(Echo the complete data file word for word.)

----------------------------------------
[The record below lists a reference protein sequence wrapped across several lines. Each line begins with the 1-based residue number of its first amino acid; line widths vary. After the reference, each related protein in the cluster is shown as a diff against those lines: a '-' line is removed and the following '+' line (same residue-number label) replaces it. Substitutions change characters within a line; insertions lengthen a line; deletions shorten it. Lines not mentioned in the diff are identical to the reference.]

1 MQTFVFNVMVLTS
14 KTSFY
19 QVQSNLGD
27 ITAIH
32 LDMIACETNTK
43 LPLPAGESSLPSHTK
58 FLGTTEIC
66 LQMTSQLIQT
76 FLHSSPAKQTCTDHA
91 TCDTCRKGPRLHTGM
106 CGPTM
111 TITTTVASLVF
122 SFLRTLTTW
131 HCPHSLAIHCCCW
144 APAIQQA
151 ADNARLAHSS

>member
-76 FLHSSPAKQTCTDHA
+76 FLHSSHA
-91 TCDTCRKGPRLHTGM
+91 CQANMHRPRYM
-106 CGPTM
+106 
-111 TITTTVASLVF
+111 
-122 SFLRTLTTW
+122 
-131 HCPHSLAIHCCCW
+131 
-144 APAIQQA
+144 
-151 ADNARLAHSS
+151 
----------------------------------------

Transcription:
[The record below lists a reference protein sequence wrapped across several lines. Each line begins with the 1-based residue number of its first amino acid; line widths vary. After the reference, each related protein in the cluster is shown as a diff against those lines: a '-' line is removed and the following '+' line (same residue-number label) replaces it. Substitutions change characters within a line; insertions lengthen a line; deletions shorten it. Lines not mentioned in the diff are identical to the reference.]

1 MQTFVFNVMVLTS
14 KTSFY
19 QVQSNLGD
27 ITAIH
32 LDMIACETNTK
43 LPLPAGESSLPSHTK
58 FLGTTEIC
66 LQMTSQLIQT
76 FLHSSPAKQTCTDHA
91 TCDTCRKGPRLHTGM
106 CGPTM
111 TITTTVASLVF
122 SFLRTLTTW
131 HCPHSLAIHCCCW
144 APAIQQA
151 ADNARLAHSS

>member
-76 FLHSSPAKQTCTDHA
+76 FLHSSHA
-91 TCDTCRKGPRLHTGM
+91 CQANMHRPRYM
-106 CGPTM
+106 
-111 TITTTVASLVF
+111 
-122 SFLRTLTTW
+122 
-131 HCPHSLAIHCCCW
+131 
-144 APAIQQA
+144 
-151 ADNARLAHSS
+151 